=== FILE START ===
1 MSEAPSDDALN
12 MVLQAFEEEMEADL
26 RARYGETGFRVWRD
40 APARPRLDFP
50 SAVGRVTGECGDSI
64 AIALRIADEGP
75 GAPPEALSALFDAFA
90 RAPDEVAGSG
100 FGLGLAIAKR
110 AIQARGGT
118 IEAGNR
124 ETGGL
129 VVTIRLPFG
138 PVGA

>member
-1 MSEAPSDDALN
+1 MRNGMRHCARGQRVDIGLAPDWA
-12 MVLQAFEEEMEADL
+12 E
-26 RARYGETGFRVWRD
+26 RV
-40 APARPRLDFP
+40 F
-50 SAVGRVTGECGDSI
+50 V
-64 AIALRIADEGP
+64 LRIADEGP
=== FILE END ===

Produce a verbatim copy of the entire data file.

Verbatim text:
1 MSEAPSDDALN
12 MVLQAFEEEMEADL
26 RARYGETGFRVWRD
40 APARPRLDFP
50 SAVGRVTGECGDSI
64 AIALRIADEGP
75 GAPPEALSALFDAFA
90 RAPDEVAGSG
100 FGLGLAIAKR
110 AIQARGGT
118 IEAGNR
124 ETGGL
129 VVTIRLPFG
138 PVGA

>member
-1 MSEAPSDDALN
+1 MRNGMRHCARGQRVDIGLAPDWA
-12 MVLQAFEEEMEADL
+12 E
-26 RARYGETGFRVWRD
+26 RV
-40 APARPRLDFP
+40 F
-50 SAVGRVTGECGDSI
+50 V
-64 AIALRIADEGP
+64 LRIADEGP